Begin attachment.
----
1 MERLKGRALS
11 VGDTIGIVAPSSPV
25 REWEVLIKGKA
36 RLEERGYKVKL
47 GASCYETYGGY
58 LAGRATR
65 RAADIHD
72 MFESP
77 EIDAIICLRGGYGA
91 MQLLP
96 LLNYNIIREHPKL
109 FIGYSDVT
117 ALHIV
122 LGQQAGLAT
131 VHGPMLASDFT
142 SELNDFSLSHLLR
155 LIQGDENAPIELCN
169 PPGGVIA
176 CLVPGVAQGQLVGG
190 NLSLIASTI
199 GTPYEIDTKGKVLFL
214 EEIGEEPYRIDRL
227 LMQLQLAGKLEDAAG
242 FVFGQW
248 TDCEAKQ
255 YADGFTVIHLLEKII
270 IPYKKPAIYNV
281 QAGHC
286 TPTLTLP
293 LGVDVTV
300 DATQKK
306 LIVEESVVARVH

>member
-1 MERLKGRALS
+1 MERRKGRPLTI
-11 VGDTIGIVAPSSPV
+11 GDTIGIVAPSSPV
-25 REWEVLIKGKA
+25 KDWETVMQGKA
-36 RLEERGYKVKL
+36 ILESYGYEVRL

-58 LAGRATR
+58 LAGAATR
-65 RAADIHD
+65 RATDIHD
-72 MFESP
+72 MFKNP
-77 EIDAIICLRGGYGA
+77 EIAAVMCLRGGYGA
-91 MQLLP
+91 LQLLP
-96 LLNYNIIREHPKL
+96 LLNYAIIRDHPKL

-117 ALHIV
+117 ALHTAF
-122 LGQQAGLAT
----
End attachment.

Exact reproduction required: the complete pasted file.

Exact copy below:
1 MERLKGRALS
11 VGDTIGIVAPSSPV
25 REWEVLIKGKA
36 RLEERGYKVKL
47 GASCYETYGGY
58 LAGRATR
65 RAADIHD
72 MFESP
77 EIDAIICLRGGYGA
91 MQLLP
96 LLNYNIIREHPKL
109 FIGYSDVT
117 ALHIV
122 LGQQAGLAT
131 VHGPMLASDFT
142 SELNDFSLSHLLR
155 LIQGDENAPIELCN
169 PPGGVIA
176 CLVPGVAQGQLVGG
190 NLSLIASTI
199 GTPYEIDTKGKVLFL
214 EEIGEEPYRIDRL
227 LMQLQLAGKLEDAAG
242 FVFGQW
248 TDCEAKQ
255 YADGFTVIHLLEKII
270 IPYKKPAIYNV
281 QAGHC
286 TPTLTLP
293 LGVDVTV
300 DATQKK
306 LIVEESVVARVH

>member
-1 MERLKGRALS
+1 MERRKGRPLTI
-11 VGDTIGIVAPSSPV
+11 GDTIGIVAPSSPV
-25 REWEVLIKGKA
+25 KDWETVMQGKA
-36 RLEERGYKVKL
+36 ILESYGYEVRL

-58 LAGRATR
+58 LAGAATR
-65 RAADIHD
+65 RATDIHD
-72 MFESP
+72 MFKNP
-77 EIDAIICLRGGYGA
+77 EIAAVMCLRGGYGA
-91 MQLLP
+91 LQLLP
-96 LLNYNIIREHPKL
+96 LLNYAIIRDHPKL

-117 ALHIV
+117 ALHTAF
-122 LGQQAGLAT